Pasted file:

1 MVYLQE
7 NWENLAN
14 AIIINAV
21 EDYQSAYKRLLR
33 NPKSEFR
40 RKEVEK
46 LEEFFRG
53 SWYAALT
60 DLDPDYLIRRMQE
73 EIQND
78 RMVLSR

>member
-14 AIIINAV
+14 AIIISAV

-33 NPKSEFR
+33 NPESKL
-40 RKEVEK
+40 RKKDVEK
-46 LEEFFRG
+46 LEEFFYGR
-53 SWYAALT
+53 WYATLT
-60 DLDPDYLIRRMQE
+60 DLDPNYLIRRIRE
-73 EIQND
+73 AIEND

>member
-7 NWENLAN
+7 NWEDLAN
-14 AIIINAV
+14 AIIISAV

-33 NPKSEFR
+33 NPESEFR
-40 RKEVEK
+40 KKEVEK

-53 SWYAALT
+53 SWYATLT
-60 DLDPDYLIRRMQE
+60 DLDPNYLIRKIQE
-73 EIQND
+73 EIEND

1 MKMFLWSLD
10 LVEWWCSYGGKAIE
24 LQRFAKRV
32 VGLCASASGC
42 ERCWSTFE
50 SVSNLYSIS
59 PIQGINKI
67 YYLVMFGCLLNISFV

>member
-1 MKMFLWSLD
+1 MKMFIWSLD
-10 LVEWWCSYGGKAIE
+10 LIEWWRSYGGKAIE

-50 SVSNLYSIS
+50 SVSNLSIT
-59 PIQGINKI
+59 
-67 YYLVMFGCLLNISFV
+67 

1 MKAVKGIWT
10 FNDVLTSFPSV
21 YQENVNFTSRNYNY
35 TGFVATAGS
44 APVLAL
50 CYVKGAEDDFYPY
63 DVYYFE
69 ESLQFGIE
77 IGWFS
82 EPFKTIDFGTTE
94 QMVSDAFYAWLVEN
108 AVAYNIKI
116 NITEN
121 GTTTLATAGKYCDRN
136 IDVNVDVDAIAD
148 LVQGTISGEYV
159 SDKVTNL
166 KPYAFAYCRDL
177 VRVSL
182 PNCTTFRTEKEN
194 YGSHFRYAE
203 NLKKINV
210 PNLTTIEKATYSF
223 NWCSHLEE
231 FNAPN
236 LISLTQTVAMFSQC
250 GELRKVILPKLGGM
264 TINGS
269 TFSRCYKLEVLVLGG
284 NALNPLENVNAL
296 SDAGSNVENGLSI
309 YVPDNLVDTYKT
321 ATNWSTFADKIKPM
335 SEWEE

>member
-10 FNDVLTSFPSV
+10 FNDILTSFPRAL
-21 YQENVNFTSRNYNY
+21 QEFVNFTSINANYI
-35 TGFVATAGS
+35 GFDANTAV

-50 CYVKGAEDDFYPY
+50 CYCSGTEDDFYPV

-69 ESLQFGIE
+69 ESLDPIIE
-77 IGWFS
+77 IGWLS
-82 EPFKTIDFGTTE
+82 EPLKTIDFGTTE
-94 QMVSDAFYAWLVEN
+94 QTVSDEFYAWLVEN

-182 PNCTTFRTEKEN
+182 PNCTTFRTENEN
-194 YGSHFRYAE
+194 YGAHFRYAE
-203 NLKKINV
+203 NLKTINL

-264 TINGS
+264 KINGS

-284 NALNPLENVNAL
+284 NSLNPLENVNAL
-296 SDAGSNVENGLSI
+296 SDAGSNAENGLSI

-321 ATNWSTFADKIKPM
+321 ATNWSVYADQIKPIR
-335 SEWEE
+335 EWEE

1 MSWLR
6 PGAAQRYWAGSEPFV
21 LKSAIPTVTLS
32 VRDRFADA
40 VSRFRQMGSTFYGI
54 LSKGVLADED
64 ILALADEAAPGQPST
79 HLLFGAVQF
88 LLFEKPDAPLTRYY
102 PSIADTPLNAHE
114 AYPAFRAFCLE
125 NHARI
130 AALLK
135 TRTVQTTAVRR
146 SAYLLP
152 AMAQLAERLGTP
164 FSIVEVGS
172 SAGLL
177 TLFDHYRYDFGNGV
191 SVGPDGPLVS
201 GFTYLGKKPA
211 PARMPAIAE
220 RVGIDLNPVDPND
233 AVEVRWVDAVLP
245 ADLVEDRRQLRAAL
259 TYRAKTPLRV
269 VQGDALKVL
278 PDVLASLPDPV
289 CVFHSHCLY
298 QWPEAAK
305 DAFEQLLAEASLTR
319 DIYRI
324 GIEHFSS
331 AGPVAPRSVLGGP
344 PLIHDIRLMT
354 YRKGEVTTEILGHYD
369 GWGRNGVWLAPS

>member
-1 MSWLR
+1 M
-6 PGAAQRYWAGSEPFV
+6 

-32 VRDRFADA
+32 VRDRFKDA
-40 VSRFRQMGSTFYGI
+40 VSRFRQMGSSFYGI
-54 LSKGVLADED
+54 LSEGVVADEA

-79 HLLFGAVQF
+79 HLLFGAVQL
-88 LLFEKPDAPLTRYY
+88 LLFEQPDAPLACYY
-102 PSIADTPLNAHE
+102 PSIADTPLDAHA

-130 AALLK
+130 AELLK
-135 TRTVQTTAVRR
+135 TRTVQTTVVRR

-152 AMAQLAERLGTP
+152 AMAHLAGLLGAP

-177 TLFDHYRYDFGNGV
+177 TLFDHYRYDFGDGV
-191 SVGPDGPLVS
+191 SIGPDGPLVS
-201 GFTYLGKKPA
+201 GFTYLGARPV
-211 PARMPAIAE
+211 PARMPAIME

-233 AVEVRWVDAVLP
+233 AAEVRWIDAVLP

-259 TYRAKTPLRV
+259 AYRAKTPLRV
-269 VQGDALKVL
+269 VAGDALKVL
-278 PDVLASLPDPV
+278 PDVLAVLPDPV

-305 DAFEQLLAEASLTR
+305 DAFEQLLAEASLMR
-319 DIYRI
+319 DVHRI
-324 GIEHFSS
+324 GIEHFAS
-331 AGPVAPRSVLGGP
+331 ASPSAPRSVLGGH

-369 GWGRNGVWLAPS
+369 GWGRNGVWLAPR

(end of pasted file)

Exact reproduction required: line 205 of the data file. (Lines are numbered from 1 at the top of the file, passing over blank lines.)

+305 DAFEQLLAEASLMR